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Copyright issuses?

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Anonymous

I'm new to this board so please excuse me if this seems like a stupid question. How can I make sure no one will swipe my idea for my board game? Does this happen? Is there anyway to prevent this? I just wanted to ask to be safe then sorry.

jwarrend
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Joined: 08/03/2008
Copyright issuses?

Your question isn't at all stupid, but it is somewhat common. You should do a search of the forums for the words "copyright" and "patent", and you'll find probably several discussions about this topic in the archives.

Basically, the conventional wisdom here is that it's pretty unlikely that anyone is going to steal your idea. As most of us can attest to, we don't need other people's ideas -- we have no shortage of our own. For someone who doesn't have any ideas, they're not likely to have the design skills to take your idea, finish it, and bring it to market. That is a LOT of work, and there isn't all that much money to be made, so it's hard to imagine anyone taking your ball and running with it.

That's not to say you should blab your idea left and right; if you've got something that is original and that you've put a lot of work into, then use some discretion on who you reveal it to. But neither, I don't think, should you be hyper secretive, and make anyone who sees it sign a Non-Disclosure agreement and such.

You can't really copyright a game system; you can copyright the artwork and the rulebook, but not the rules that the game contains. You can patent your game if it contains a gizmo or something, but I don't think it's ever worth the expense. Patents cost a lot, and it's unlikely that you'll make enough money off of your game to make it worth your while to do so.

Good luck working on your game, and do check the forum archives for more detailed discussion of this topic -- it comes up a lot, and quite understandably; your concern and caution are very reasonable. Just don't let them turn into paranoia that cripples your design from ever getting off the ground. You'll need to show it to other people at some point, just make sure they're the right people!

-Jeff

DarkDream
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Joined: 12/31/1969
Copyright issuses?

Just to chime in here, I also find that many ideas evolve in a game, and there is a huge chasm between coming up with an idea and actually implementing it.

It seems to me that whatever you produce will have been performed a thousand times over in its most basic form. For example, rolling dice, moving pawns, playing cards, picking cards and so on.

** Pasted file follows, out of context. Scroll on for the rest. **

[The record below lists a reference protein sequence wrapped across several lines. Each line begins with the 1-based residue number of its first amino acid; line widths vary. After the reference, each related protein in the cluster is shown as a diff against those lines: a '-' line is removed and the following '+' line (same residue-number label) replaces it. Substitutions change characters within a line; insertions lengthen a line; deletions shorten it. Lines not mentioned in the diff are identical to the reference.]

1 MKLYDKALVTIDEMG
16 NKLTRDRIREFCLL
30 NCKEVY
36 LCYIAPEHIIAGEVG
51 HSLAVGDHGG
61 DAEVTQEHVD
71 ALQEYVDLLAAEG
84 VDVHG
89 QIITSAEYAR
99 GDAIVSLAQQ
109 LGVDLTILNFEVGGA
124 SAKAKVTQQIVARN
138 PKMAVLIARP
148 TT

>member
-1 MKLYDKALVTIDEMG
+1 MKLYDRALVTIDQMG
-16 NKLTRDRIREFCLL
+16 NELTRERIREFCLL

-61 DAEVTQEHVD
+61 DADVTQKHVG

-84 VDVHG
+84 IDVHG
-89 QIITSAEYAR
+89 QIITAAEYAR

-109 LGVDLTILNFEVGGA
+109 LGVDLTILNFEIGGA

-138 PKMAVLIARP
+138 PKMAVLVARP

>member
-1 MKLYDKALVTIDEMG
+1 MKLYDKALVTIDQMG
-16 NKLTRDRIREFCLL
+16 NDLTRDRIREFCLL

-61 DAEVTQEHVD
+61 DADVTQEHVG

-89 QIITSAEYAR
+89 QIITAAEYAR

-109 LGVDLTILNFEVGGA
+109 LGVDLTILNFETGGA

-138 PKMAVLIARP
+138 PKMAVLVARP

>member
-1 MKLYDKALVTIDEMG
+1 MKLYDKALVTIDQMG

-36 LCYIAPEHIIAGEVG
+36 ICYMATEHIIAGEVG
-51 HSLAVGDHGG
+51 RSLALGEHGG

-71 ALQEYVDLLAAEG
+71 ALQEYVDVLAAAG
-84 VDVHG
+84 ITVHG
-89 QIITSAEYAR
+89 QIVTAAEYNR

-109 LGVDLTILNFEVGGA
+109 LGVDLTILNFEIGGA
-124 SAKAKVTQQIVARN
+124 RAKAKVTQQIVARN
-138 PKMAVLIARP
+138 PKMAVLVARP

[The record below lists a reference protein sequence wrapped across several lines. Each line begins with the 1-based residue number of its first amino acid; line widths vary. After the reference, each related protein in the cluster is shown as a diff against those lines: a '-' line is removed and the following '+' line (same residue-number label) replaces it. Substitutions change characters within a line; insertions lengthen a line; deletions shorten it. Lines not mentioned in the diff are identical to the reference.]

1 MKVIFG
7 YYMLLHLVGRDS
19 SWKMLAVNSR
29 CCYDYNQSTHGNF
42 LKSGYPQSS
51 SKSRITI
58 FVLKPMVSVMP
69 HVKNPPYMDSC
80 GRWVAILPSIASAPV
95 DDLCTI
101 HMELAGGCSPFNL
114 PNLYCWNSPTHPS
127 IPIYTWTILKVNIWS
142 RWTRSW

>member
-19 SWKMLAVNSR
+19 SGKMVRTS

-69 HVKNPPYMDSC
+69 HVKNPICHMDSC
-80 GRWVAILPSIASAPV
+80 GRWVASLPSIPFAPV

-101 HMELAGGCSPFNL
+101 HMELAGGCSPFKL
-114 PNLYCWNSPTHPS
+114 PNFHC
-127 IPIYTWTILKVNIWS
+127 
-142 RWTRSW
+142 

To me the game that you actually play is not the ideas but the concrete realization of the ideas embodied in the rules, the pieces, board and so on. And if the game is any good, the ideas are distilled to their bare essentials and made to complement and support each other into a coherent whole.

The only real uniqueness a game can have (and this is difficult) is for all the rolling of dice, the picking up of cards and so on be organized in meaningful novel fashion. The novel part that makes a game unique is not in the basics itself but by the way the basics are arranged into a playable and entertaining fashion.

As an example, the "Chariots of War" game I put in the GDW has changed fairly significantly and is still evolving. The final end product will in spirit be close to what I orginally presented but the actual implementation of it will be quite different.

To me an idea is not something that is final but more of a passing fancy, that if not taken seriously and cultivated, is just an idea and nothing more.

For me at least, in the evolving stages of the game I do not worry if the ideas as such will be stolen as it is like a person stealing a half prepared recipe -- you get an idea of the final product but it not exactly something you work with or really enjoy unless you yourself spend time to work on it.

Like jwarrend said, there's not much money in the vast, vast majority of boardgames out there. If people are going to go with a half-prepared recipe and try to make something out of it, I say let them go for it. More often than not they'll probably just end up with having food on their face.

To me it is vitally important to get a lot of feedback at the early stages of the game and refine it. Feedback is a great way to make your game better and you can't get feedback unless you share your game.

--DarkDream

Anonymous
Copyright issuses?

"half-prepared recipe and try to make something out of it"

I thought you were gonna say "bake something out of it"...

Oh well... :)

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